High hopes: China sales surge for NZ-manufactured kids supplement Healthy Heights
Overall revenue hit US$755,000, excluding Italy, and marked a 20% increase quarter-on-quarter, but plummeted 26% from the prior corresponding period. The annual drop has been attributed to timing of an initial order from Italy in 2021.
The firm added that quarterly revenue from the kids’ supplement in China and the US increased 14% from the prior corresponding period despite stock shortages, which have now been resolved. The US currently accounts for a far larger portion of its sales.
CEO and MD Liron Fendell added that expansion plans in South East Asia have gathered momentum and played a key role in growing the supplement into a global household name for paediatric nutrition.
“With our new manufacturing facility in New Zealand now fully operational and distributing into South East Asia, sales increased 958% in China compared to the previous quarter, demonstrating the growing demand for paediatric products that are safe and healthy to provide optimal nutrition to children during their most formative years.
“Our agreements with Chemist Warehouse China, JD.com, Lazada and Shopee are well-placed to scale, given we have sufficient NZ-manufactured products to ramp up stock levels as the demand increases in the region. We will also focus on capturing the opportunities in Southeast Asia now that we have a fully operational manufacturing facility in New Zealand and distribution partners in the region,” said Fendell.
Scaling new heights
Healthy Heights is made from milk produced by Kiwi dairy giant Fonterra and manufactured by NIG Nutritionals. In an earlier interview with NutraIngredients-Asia.com, Fendell said New Zealand was chosen due to its strong reputation for quality and would be a major sales driver among Chinese parents.
First launched in the US in 2018, the Healthy Heights range was solely manufactured in Utah. The range encompasses five products suited to different age segments, ranging from two to 10 years old. They are best for picky eaters and those with short stature, low appetites and facing caloric deficiency due to high activity. Fendell emphasised that it is not meant to tackle malnourishment but supplement the current diets of children.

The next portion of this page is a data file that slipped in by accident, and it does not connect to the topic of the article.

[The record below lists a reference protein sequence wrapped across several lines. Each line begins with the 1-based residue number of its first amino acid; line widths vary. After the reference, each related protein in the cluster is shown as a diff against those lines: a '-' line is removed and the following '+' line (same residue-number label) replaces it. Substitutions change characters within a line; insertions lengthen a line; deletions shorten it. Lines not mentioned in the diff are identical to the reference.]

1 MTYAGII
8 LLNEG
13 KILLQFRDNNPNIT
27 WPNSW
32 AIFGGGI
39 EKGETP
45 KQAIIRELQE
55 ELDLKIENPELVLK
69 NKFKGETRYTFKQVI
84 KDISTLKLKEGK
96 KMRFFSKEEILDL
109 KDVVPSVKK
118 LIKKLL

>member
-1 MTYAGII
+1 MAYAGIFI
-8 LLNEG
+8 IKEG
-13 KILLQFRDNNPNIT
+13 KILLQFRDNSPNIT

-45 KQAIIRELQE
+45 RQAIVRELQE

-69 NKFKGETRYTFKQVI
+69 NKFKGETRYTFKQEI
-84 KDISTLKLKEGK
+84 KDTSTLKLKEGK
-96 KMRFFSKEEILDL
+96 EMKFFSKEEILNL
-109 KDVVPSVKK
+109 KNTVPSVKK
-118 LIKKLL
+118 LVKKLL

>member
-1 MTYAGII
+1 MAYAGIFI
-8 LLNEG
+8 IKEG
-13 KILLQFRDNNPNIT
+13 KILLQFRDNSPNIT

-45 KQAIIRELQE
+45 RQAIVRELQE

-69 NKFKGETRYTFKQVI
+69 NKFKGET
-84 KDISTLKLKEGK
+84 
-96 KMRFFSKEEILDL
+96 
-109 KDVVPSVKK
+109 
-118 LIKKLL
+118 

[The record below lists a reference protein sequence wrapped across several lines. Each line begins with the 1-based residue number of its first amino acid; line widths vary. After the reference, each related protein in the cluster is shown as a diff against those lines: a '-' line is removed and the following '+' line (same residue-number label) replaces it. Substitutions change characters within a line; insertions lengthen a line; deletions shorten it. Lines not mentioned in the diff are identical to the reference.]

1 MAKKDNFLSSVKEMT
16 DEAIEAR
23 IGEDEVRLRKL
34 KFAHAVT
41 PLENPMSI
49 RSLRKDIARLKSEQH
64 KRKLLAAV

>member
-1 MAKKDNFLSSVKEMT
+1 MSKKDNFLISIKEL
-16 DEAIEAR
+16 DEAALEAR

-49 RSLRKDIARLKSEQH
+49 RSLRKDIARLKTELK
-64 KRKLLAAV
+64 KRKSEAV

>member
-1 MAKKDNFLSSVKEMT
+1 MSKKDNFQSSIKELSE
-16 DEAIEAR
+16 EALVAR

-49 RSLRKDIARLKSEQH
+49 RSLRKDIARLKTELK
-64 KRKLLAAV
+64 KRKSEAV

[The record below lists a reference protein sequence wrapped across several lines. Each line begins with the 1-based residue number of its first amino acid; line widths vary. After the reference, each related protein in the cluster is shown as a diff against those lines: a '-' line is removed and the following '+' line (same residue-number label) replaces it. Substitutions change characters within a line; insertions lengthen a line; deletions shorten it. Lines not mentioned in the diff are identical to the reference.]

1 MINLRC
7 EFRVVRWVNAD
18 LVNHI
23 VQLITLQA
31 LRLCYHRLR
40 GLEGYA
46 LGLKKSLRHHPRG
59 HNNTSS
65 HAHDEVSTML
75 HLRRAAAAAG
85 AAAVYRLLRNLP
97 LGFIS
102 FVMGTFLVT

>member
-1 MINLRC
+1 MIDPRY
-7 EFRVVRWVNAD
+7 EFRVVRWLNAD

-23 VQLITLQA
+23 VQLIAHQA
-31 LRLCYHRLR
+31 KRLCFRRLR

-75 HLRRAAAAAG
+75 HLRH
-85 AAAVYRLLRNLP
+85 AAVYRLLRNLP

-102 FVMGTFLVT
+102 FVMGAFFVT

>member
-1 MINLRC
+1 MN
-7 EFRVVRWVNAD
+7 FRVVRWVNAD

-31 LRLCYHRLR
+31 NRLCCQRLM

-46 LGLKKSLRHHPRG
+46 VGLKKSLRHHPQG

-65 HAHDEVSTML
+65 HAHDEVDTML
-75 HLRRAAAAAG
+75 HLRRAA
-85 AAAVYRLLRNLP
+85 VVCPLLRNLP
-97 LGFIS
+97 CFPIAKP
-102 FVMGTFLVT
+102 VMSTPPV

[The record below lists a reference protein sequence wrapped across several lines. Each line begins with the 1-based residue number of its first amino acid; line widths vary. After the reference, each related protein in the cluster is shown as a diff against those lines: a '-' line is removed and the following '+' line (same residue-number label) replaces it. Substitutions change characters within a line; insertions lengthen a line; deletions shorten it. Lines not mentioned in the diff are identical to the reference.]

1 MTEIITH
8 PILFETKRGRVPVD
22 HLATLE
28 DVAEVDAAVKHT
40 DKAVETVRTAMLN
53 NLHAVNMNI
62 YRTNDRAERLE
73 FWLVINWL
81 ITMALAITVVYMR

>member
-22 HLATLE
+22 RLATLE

Available in plain, chocolate, vanilla or strawberry flavours, these products come in three packaging – resealable packs with varying weights, bottles and single-serve sachets – and are priced between US$19.90 and US$29.56. The range is made with whey protein, non-fat dry milk, high-oleic sunflower oil, organic cane sugar, cocoa powder (for chocolate formulations), inulin and amino acid arginine.
NGS entered the Chinese market with their main product, the Grow Daily Kids 3+, in single-serve sachet form for children aged three to nine.
“There is increasing demand for Healthy Heights in this market, with sales increasing dramatically throughout the quarter as parents look for safe and healthy products to ensure their children are receiving the best nutrition to support their growth development,” she said.
In the same quarter, NGS appointed Peter Osborne as a strategic advisor for China and Southeast Asia. According to the statement, Osborne was previously MD Asia for Blackmores and served as Australian Senior Trade Commissioner in Beijing, Shanghai, Hong Kong and Taiwan. He is also the strategic advisor in Asia for another ASX-listed retail and consumer goods firms, Ecofibre and BWX.
“The appointments of industry specialists will ensure our operations in the Asia Pacific are overseen by the best talent in the industry and are a key part in growing Healthy Heights in the lucrative China and Australian markets,” said Fendell.
In a separate release dated 3 August 2022, NGS announced the launch of Healthy heights in South Korea through cross-border e-commerce. It will work with the nation’s largest online retailer Coupang Co, which has 18 million active customers and an annual revenue of more than US$18 bn in 2021.
South Korea was chosen based on survey findings on dietary practices and nutritional statuses of Korean infants, children and adolescents. For instance, they were found to skip breakfast, and consumed fast food and sugary drinks. The portfolio was rolled out in July 2022.
“Our Healthy Heights range was scientifically formulated by paediatricians at the renowned Schneider Children’s medical centre in Israel as a means to support children’s diets and grant them the best possible opportunity to grow to their maximal height. This is something I believe will resonate with parents in South Korea due to the flourishing demand for nutritional children’s products in this region,” said Fendell.
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